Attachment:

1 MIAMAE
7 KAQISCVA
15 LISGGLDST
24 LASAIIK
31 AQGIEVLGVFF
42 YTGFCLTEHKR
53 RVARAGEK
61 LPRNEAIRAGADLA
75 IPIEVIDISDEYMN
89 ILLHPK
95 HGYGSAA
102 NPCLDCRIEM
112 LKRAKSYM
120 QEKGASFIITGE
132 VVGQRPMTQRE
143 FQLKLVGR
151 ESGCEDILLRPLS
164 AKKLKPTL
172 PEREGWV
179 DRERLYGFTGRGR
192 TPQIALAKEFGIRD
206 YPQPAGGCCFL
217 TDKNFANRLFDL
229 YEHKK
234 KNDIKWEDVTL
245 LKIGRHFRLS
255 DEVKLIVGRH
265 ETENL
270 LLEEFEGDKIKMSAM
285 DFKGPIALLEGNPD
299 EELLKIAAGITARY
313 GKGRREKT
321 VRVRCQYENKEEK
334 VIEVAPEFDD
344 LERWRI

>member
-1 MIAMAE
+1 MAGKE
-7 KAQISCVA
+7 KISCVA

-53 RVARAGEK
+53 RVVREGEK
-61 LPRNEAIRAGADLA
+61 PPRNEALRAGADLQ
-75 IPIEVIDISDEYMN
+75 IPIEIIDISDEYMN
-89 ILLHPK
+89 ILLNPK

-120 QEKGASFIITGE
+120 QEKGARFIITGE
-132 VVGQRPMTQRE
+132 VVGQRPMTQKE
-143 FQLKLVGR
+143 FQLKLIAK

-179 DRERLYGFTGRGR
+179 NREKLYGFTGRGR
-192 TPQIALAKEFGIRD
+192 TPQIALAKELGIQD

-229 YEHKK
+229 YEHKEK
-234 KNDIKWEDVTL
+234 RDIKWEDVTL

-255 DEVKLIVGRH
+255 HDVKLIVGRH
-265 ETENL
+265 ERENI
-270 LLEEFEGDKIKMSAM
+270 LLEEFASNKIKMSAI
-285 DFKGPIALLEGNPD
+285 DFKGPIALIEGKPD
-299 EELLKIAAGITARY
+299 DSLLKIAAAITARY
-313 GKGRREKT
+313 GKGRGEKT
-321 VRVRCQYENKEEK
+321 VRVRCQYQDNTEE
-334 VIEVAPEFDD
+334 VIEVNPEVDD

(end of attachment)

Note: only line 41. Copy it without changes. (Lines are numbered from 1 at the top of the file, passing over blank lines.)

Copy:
-53 RVARAGEK